Apple seems to have acquired Cue, a former personal assistant application for the iPhone. TechCrunch says that the purchase price was in the realm of $40 million, and AppleInsider initially reported the rumor this morning. Cue’s service shut down yesterday, leading to the acquisition chatter. The company gave its “sincerest thanks” to users, but did not provide detail behind the closure…
Back in May, Apple was attempting to add Samsung’s flagship Galaxy S4 as an infringing device in its ongoing, second major patent dispute with Samsung in California. It was also claiming that Samsung infringed two Siri related patents with the device’s Google Now voice assistant feature. Now, according to a report from Bloomberg, Apple has been denied its request to add the device with U.S. Magistrate Judge Paul S. Grewal claiming it would be a “a “tax on the court’s resources”:
Adding another product to the case is a “tax on the court’s resources,” Grewal said in the ruling. “Each time these parties appear in the courtroom, they consume considerable amounts of the court’s time and energy, which takes time way from other parties who also require and are entitled to the court’s attention.”
Apple lawyer Josh Krevitt claims that denying to add the device in the ongoing patent suit would force Apple to “‘file a new lawsuit’ because the Samsung products covered by the case will be out of date by trial next year.” Read more
In the days following the launch of Google’s predictive ‘Now’ feature now baked into its Google Search iOS app, some users complained of experiencing noticeable battery drain due the app’s process of accessing location data. Today, Google has weighed in with an official response to LifeHacker calling reports of battery drain “incorrect”:
Reports that Google Now drains battery life are incorrect. We understand people’s concern about seeing the Location Services icon stay on when they use Google Now. Many apps that keep the icon on actually do drain the phone’s battery because they require very accurate location. (For example a navigation app has to run your GPS all the time to keep you from missing your turn.)
Google explained that Now is “built very differently” than other apps that utilize Location Services by using “cell towers and wifi hot spots for much lower battery impact.”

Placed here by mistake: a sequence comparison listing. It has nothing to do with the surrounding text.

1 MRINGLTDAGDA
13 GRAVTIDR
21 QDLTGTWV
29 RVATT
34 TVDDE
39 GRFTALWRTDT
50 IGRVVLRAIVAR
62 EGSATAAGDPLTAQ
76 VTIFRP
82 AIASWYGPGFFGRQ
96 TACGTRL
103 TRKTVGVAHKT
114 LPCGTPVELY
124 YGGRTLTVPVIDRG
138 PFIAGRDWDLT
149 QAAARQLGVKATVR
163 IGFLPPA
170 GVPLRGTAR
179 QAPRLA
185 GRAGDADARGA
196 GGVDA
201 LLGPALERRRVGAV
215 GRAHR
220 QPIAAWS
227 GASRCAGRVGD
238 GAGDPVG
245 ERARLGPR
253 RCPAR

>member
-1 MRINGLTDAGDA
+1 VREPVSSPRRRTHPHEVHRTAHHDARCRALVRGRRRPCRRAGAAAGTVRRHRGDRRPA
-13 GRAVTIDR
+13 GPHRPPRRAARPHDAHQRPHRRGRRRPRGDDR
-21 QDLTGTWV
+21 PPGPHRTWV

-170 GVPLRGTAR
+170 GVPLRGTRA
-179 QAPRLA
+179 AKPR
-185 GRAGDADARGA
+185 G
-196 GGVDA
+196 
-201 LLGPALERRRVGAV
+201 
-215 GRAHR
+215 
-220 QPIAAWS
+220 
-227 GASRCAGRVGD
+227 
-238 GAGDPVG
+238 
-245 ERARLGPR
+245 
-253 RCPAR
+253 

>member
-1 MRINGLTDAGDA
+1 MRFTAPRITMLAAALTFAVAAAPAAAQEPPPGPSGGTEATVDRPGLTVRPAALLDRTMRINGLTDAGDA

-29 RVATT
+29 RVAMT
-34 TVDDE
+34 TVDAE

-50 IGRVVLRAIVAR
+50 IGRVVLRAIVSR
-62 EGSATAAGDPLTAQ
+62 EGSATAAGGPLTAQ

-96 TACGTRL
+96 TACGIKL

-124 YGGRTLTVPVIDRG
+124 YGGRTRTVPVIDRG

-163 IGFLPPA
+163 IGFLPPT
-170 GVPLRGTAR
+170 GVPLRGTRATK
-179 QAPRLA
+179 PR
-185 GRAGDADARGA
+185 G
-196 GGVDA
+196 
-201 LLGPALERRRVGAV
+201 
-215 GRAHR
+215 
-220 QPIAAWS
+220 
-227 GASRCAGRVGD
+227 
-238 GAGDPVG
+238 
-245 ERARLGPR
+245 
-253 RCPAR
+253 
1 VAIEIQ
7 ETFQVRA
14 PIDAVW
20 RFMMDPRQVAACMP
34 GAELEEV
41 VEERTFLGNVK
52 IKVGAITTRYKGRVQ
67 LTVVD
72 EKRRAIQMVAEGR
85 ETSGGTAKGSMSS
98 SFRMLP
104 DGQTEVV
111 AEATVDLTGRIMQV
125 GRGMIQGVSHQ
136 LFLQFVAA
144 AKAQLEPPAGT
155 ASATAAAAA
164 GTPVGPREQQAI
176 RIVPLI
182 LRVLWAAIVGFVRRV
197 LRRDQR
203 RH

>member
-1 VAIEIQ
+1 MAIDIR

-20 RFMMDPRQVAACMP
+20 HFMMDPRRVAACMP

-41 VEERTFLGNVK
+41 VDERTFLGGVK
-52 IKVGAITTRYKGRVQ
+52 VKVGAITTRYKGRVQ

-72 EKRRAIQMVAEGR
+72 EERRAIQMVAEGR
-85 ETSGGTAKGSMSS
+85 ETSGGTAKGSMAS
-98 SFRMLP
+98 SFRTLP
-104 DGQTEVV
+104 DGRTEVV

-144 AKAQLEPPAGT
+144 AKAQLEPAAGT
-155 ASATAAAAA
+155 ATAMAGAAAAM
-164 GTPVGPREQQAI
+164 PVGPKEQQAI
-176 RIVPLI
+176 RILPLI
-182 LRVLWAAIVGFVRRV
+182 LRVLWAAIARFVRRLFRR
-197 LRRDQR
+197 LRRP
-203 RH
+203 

Google’s response continues by noting it didn’t receive any reports of battery drain during its extensive month of testing the feature on iOS and encouraged users to contact them if they continue to see a problem: Read more
Update: Apple responds.
Google chairman Eric Schmidt spoke at the company’s Big Tent Summit in India this morning, and, on top of claiming there are no immediate plans to merge Chrome and Android, the executive discussed the possibility of Google Now coming to iOS devices. It appears Google is in a similar situation to when it launched a standalone Google Maps app, as Schmidt claimed it’s up to Apple to approve or reject Google Now for the App Store. TechCrunch pointed us to the comment from the Google executive at around 17 minutes into the interview:
You’ll need to discuss that with Apple” (at around 17:50). “Apple has a policy of approving or disapproving apps that are submitted into its store, and some of them they approve and some of them they don’t,” he went on to say.
A video that appeared to be an ad for the debut of Google Now on iPhone and iPad landed on YouTube last week before quickly being removed. The video (above) showed that Google could implement Google Now functionality—currently only available as a Siri-like voice and contextual assistant app on Android devices—into the Google Search app.
Google already updated its Google Search app with voice recognition and Google Now-like features last October, and a number of comparison videos have since appeared online and show Siri has some serious competition with even the scaled back voice search features. Bringing the contextual assistant features that Google Now implements on Android to the Google Search app would give iOS users yet another reason to use it rather than Siri for a large number of tasks. Read more